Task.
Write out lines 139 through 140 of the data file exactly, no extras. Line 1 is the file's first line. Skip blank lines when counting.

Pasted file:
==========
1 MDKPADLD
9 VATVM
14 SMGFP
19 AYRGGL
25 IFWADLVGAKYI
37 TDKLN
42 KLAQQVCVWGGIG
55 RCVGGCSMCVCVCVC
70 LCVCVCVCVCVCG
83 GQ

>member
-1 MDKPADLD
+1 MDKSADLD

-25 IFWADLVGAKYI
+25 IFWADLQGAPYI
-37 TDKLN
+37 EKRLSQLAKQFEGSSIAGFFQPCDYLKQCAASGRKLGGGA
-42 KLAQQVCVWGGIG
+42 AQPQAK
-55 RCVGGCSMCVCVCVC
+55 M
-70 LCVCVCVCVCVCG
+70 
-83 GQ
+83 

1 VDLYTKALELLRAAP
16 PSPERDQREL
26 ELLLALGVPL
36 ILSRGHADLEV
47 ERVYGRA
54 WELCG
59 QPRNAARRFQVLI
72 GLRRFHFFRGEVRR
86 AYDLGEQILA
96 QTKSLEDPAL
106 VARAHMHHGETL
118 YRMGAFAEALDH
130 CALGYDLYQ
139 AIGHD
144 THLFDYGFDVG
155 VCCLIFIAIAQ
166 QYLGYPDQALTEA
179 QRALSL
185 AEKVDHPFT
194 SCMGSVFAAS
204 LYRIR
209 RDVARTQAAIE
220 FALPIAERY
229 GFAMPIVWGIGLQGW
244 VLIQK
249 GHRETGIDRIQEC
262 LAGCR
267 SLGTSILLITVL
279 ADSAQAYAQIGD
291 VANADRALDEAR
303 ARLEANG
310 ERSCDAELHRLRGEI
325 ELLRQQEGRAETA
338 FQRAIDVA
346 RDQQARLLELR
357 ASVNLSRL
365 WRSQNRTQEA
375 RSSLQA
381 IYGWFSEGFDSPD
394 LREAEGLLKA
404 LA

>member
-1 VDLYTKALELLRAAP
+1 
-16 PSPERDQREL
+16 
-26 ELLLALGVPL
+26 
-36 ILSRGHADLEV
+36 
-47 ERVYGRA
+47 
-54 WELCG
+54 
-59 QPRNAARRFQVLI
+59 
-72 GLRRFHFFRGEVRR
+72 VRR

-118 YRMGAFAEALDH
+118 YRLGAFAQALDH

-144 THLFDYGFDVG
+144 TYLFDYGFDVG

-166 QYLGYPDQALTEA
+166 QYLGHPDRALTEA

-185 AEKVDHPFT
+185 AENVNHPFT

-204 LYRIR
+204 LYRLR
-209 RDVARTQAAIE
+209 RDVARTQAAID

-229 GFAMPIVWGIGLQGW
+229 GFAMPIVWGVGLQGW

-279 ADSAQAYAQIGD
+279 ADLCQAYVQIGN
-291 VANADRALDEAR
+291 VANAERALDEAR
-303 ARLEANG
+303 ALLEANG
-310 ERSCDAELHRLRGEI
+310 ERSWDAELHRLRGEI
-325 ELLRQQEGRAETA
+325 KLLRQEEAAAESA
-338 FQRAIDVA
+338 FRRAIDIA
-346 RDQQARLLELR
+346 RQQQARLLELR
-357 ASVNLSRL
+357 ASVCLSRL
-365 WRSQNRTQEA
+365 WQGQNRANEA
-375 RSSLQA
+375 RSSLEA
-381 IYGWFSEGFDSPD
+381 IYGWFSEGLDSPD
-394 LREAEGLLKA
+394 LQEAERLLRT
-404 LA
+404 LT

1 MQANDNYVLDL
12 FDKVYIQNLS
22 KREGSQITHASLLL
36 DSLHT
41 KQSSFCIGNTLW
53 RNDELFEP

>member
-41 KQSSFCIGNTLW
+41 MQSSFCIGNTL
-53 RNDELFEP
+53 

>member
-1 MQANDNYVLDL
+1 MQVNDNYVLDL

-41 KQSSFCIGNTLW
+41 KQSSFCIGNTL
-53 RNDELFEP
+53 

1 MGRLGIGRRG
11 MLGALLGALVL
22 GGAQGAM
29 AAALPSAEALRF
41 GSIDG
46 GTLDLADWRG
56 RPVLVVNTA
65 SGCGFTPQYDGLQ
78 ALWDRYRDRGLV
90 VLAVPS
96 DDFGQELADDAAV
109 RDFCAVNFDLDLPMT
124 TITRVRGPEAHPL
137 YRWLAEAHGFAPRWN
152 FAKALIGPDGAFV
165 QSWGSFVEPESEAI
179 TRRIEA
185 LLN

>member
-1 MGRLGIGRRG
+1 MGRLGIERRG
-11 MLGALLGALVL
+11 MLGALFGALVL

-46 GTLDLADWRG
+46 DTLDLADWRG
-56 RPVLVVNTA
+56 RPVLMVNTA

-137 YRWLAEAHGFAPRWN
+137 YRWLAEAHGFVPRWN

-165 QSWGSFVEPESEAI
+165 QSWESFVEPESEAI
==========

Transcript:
+41 KQSSFCIGNTL
-53 RNDELFEP